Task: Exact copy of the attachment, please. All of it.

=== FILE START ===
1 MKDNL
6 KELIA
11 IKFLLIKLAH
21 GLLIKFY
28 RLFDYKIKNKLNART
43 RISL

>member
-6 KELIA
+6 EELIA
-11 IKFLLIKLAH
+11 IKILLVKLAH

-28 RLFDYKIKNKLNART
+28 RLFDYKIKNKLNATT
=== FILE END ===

1 MKDNL
6 KELIA
11 IKFLLIKLAH
21 GLLIKFY
28 RLFDYKIKNKLNART
43 RISL

>member
-6 KELIA
+6 EELIA
-11 IKFLLIKLAH
+11 IKILLVKLAH

-28 RLFDYKIKNKLNART
+28 RLFDYKIKNKLNATT